A pot 10 for flowers 12 is in the nature of an upright, hollow, open-top vessel adapted to sit at approximately a medial location on a normally uppermost, flat face 14 of a plaque-like, relatively thin, grave marking tablet 16 such as to leave a margin 18 on the face 14 surrounding the pot 10, leaving unobstructed from view a certain commemorative or identifying inscription 20 on the face 14. The pot 10 has a round bottom 22 and an out-turned, circular supporting flange 24 integral with and surrounding the bottom 22 rests flatly on the face 14.

A rod-like retainer 26 which releasably maintains the pot 10 in the position shown in FIG. 1, is L-shaped, presenting an elongated, horizontal leg 28 having a relatively small cross-sectional area, and lying rather close to the face 14 as seen in FIG. 2 so as not to interfere with lawn mowers cutting grass around the tablet 16.

The leg 28 is radial to the bottom 22 and extends therefrom in engagement with the flange 24 and across the face 14 toward one outer edge 30 of the tablet 16, where it joins integrally with a vertical leg 32 which penetrates the ground 34 closely adjacent the edge 30 and having a lower sharpened end 36 for ease of driving into the ground 34.

A radial tube 38 provided with internal screw threads extends into and is tightly fitted within the bottom 22 adjacent to flange 24. The leg 28 has a tapped length remote from the leg 32 which extends into the tube 38 in mesh with the threads of the latter, rendering the retainer 26 removable from the pot 10.

In order to place the leg 28 still closer to the face 14, a groove 40 may be provided in the flange 24 for receiving the leg 28 as seen in FIG. 3.

I am aware of the disclosures of the following U.S. Pat. Nos.:

______________________________________1,977,417  W. C. Winger   October, 16, 19342,733,549  C. M. Moore, Jr.                     February 7, 19562,734,312  J. Vaghi       February 14, 19562,906,061  E. C. Carlson  September 29, 19593,065,947  J. R. Thompson November 27, 1962______________________________________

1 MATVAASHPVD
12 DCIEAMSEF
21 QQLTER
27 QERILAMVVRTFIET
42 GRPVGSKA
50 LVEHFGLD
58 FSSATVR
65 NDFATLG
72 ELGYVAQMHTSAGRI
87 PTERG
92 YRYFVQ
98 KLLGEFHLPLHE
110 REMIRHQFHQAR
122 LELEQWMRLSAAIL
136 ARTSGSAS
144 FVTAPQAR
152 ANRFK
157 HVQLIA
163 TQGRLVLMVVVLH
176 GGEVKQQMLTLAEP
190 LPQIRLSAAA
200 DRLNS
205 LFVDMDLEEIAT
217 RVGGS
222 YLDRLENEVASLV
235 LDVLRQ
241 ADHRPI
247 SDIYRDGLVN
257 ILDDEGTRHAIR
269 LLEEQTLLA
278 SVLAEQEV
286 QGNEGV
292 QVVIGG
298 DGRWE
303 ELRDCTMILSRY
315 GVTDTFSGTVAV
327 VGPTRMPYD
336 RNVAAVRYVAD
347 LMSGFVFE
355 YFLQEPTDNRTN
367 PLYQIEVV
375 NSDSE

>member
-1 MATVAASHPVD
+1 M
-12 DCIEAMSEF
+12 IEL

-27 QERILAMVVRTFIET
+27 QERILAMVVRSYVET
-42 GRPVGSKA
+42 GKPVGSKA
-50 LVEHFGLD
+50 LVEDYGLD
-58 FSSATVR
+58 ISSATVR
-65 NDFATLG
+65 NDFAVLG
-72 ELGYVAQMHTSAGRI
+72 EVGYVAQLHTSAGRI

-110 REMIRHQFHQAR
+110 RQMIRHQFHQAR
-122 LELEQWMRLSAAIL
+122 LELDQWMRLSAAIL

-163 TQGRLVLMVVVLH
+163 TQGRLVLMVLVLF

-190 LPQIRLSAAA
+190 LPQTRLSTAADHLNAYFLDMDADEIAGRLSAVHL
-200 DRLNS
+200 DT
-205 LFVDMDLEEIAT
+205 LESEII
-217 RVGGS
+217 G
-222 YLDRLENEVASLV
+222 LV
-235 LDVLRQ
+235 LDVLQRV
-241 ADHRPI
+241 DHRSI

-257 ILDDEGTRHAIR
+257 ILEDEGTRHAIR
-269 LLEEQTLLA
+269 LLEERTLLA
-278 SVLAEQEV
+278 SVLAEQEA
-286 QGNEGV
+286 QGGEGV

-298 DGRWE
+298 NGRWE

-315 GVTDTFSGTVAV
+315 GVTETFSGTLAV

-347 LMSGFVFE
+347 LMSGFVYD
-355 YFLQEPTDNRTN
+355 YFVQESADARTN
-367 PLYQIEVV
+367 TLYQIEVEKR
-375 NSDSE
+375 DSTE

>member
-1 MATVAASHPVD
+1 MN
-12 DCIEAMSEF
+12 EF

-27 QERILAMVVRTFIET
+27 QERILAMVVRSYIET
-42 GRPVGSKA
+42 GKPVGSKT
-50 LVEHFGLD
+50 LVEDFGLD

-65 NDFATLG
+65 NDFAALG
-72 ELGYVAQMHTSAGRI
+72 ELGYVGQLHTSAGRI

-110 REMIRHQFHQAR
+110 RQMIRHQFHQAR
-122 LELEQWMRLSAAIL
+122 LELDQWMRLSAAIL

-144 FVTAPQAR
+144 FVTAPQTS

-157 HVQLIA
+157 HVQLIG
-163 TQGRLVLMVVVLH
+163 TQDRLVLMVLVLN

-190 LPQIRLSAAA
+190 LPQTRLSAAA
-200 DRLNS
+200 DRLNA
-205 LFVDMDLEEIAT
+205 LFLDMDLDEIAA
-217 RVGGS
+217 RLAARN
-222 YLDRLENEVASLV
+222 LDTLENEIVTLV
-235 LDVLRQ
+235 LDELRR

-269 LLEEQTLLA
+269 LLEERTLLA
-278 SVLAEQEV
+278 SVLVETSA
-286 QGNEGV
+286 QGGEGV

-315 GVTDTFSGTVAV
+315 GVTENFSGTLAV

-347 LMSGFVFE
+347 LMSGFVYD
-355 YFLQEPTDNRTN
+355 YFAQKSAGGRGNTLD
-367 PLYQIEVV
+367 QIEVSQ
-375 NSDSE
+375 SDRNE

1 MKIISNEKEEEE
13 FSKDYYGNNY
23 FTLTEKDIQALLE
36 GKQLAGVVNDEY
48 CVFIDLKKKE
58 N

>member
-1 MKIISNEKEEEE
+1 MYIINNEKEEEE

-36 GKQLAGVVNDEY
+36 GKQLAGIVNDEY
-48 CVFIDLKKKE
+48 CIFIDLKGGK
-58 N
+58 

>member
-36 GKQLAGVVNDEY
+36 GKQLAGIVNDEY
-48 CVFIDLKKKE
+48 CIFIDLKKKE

If the ground-piercing elements of the flower vase of Winger, U.S. Pat. No. 1,977,417, were used in connection with a grave-marker adjacent one of its edges, the vase would clearly obstruct lawn-mowing operation and be readily damaged if the operator attempted to cut the grass cleanly in and around the marker.

The same deficiencies are evident in Carlson, U.S. Pat. No. 2,906,061, and in Thompson, U.S. Pat. No. 3,065,947.

If effort were made to utilize the devices shown by Moore, U.S. Pat. No. 2,733,549, or Vaghi, U.S. Pat. No. 2,734,312, it would be necessary to cut a hole in the center of the marker.

Accordingly, none of these prior art references even remotely suggest the novel features of my present invention.

Patent Citations
Cited PatentFiling datePublication dateApplicantTitle
US1977417 *Jun 5, 1933Oct 16, 1934Winger William CFlower vase
US2140862 *Jan 24, 1938Dec 20, 1938Sumner RobertPlant pot holder
US2399498 *Aug 21, 1944Apr 30, 1946Kirwan Y MessickFlower holder for cemetery use
US2733549 *Jan 16, 1953Feb 7, 1956 Combination table type and cemetery b
US2734312 *Jan 26, 1954Feb 14, 1956 Vaghi
US2789397 *Nov 10, 1955Apr 23, 1957Tritsch Frank CAnchor for cemetery vases, baskets and the like
US2906061 *Dec 6, 1957Sep 29, 1959Carlson Edward CBouquet holder
US3065947 *Jun 28, 1961Nov 27, 1962Thompson James RCemetery pot and wreath holder
US3136510 *Oct 23, 1962Jun 9, 1964Bowers Bernard ECemetery wreath holder
Referenced by
Citing PatentFiling datePublication dateApplicantTitle
US6128855 *Feb 11, 1999Oct 10, 2000Novelty Manufacturing Co.Cemetery vase
US7305794Nov 17, 2004Dec 11, 2007Cantrell Gregory RFlower mounting assembly for a headstone
US7640694Oct 29, 2007Jan 5, 2010Cantrell Gregory RHeadstone flower mounting system
US7964149Jul 19, 2007Jun 21, 2011Vahan TakvoryanCemetery incense burner
U.S. Classification47/41.14
International ClassificationA01G5/04, A01G9/04, A47G7/06
Cooperative ClassificationA01G9/04, A47G7/06, A01G5/04
European ClassificationA47G7/06, A01G5/04, A01G9/04
Legal Events
Dec 5, 1980ASAssignment
Effective date: 19801126